Edelstein resigned rather than comply with the order, but I wish he’d defied it; the problem was that too many of his own colleagues are addicted to this peculiar and inexplicable notion they have in Israel that “the rule of law” means slavish obedience to the courts. In reality that’s the very opposite of the rule of law, it’s the rule of men, and it is ruining Israel. But now the precedent has been set, and the court is now truly Supreme, a junta of self-appointed leftists in robes who hold authority over the entire state and are not answerable to anyone. Which means to a great extent it doesn’t matter who’s prime minister, because the civil service and the judiciary will continue to have veto power over every government decision.

And to make matters worse, the DOJ is now going to be given to someone in Gantz’s party, which means there will be no more attempts to rein the court in, or to try to influence judicial appointments. The judges will go on appointing their own replacements (not exactly, but in practice this is how it works), and the best hope the right has is merely that the new judges will be moderate rather than hard left. Amir Ohana tried to fight, Ayelet Shaked tried to fight, a few others tried to fight, but for now at least the fight is over and the left won.

What does a “Unity Government” do for the prospects of Trump’s peace plan?

(Assuming it can be done without the agreement of the Palestinians, with the neighboring Arab states as the other signatories…)

    Milhouse in reply to clintack. | March 27, 2020 at 2:52 pm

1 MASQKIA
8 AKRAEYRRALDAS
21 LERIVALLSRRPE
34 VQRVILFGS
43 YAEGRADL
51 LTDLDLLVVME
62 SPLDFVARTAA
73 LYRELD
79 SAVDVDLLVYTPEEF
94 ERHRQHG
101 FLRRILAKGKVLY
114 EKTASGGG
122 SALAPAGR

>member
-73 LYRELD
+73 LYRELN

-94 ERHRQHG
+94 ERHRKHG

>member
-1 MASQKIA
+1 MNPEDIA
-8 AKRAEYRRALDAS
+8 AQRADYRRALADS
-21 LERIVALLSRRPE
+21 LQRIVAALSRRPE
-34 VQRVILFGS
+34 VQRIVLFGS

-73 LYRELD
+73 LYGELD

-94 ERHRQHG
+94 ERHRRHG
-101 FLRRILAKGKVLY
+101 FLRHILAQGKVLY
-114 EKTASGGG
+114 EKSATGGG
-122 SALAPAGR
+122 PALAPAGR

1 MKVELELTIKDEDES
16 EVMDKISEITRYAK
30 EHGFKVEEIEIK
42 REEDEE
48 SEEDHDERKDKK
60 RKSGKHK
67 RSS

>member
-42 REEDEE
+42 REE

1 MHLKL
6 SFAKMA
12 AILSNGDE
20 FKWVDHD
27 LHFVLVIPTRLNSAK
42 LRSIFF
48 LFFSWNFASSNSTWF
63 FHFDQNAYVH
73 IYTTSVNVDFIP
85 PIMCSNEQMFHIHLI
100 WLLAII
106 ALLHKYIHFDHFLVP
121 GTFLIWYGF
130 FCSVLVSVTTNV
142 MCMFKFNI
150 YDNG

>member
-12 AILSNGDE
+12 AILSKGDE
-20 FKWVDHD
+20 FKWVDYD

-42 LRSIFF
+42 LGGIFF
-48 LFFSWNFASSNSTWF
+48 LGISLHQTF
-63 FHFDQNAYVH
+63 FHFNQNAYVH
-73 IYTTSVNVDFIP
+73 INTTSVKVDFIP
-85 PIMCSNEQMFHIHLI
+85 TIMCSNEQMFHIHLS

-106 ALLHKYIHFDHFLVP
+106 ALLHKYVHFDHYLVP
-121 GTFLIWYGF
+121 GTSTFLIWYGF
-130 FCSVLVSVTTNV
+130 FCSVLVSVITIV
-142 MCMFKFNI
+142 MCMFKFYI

It’s obviously on hold until this crisis is over. But after that it seems to be good for the deal, because it gives power to the moderate left and takes power away from the right. Netanyahu will be able to make all the concessions he likes, and that his leftist partners demand, without worrying about alienating his right flank.

    Just remember Netanyahu has always talked like a right-winger but in practice he has always been a squish, a McCain/Graham or worse. Always, going back to his first stint as PM. Don’t expect him to change.

    Owego in reply to clintack. | March 28, 2020 at 1:11 am

    also, here. Caroline Glick is a good source for all things Israeli politics.

On to a very different topic…with Iran firmly in the group of The Rona and the Eye-raaanians cutting off aid to their terrorist proxies I think we are going to see some changes coming up around Israels borders.

His dedicated opponents (antagonists) will return to the courts having lost politically again.